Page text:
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Comment Re:Oh, bullshit (Score 5, Informative) 472

That article explains a lot.

So, VW hired a top engineer away from Daimler to revamp the VW line. He brought in clean-diesel technology ("BlueTec") licensed from Daimler, but the engineers at VW hated the idea of licensing technology from a rival, because they said they could do just as good with the turbocharged direct injection designs that they'd been working on for years. Nevertheless, VW went through with an engine design with the licensed BlueTec, made a prototype engine... and then the CEO got pushed out, the chief engineer got pushed out a month later, and the new CEO put the engineers who'd opposed licensing outside technology in charge of making a new VW clean-diesel engine and cancelled the license from Daimler. So, they had essentially doubled down on the bet that they could do just as good on efficiency and NOx emissions without licensing the Daimler BlueTec, And right as they did that, the new CEO announced ambitious targets for selling clean diesels in the US.

The story is beginning to make a bit more sense now.

Comment How it went down (Score 1) 472

More likely:
Manager: "Hey, you promised a year ago that you could hit both NOx and MPG targets by Oct. 1. It's September already. How close are you to done?"
Engineers: "We promised what? You're sure? We said it would be a software fix? Really? OK, software guys- what's the hold up?"
Software engineers: "The guy who promised that left to join Facebook a year ago."
Manager: "Tough. Will you have the problem solved by Friday, or do I have to ask headquarters for another week?"
Software engineers: "This is a tough problem. I'm not sure it can even be done, but even if it can, it will take a year to do it right."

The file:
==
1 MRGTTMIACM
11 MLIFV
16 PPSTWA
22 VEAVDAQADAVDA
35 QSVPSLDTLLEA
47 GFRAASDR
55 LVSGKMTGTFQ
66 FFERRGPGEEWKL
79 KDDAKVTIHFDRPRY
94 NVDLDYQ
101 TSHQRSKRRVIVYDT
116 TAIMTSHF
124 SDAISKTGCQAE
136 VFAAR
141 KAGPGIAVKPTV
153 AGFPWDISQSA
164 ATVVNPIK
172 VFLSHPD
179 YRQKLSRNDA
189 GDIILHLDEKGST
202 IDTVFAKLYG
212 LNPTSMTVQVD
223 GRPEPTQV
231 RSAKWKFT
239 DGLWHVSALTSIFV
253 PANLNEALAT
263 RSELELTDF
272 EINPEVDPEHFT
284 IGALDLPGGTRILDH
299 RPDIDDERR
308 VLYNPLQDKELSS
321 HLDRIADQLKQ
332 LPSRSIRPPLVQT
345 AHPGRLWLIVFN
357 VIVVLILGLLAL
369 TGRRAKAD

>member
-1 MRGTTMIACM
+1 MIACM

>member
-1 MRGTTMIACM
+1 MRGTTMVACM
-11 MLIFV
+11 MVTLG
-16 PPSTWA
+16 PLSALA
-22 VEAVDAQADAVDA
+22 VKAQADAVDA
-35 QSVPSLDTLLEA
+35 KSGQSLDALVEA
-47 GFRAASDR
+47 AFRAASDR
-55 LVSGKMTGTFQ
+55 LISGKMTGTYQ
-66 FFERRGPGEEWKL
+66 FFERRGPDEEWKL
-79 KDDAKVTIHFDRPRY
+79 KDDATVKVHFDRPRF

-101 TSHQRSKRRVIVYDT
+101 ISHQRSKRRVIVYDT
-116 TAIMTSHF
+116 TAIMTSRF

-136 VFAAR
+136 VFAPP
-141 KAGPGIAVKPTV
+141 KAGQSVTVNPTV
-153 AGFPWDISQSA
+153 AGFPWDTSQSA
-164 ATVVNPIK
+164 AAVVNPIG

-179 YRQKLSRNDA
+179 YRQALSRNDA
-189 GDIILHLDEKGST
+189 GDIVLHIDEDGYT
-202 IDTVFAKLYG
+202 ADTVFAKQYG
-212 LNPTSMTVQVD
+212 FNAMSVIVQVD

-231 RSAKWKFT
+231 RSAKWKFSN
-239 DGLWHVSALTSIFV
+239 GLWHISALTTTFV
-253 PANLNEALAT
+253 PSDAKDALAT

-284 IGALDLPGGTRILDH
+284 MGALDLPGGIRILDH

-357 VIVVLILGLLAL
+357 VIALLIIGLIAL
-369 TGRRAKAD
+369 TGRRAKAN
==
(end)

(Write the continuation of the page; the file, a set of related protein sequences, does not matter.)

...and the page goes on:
Manager: "I don't care about doing it right. Bash something together to make it pass the damn tests. Just do it."
Software: "It's really hard...
Manager: "OK, you have until Monday. Or you're all fired."
Software: "Uh, you said anything? As long as it makes the problem go away?"
Manager: "I'm giving you carte blanche. Don't worry about documentation, total quality, all that ISO s@#!t, I'll cover for you. Just make it pass the test."
Software: "Anything, huh? OK, we're on it."

Comment Re:This is why you call your bank before tourism (Score 2) 345

For example, I have had a couple of occasions of fraud on my account - they both happened when the "accounts got out" (massive breach of the credit union's credit card file). The first racked up three charges for $900.00 in Japan The next was a flight in India (in rupees) that came to well over $1,000 plus the foreign currency conversion fee. However, I have had the same card processor block the card and deny the purchases when I made two orders in the same day. The "fraud detection" is completely broken.

Isn't it likely that they blocked the new egg purchases because the account was hacked and previous purchases that day were fraudulent?

Closing the barn door after the horse got out-- but there may have been other horses in the barn that could get out.

Comment Re:Plausible speculation ... Dyslexia at work? (Score 1) 366

The Apple Developer Terms and Conditions DOES prohibit the release of Trade Secrets regarding "Pre-Release Materials", so yes, it is a de facto NDA, which iFixit clearly violated.

Congratulations-- this is the 23rd post in the thread responding to the comment "What NDA?" ...but the first one which has actually provided a link to answer the question, instead of just repeating the assertion.

Comment Plausible speculation, Nevertheless, speculation (Score 1, Troll) 366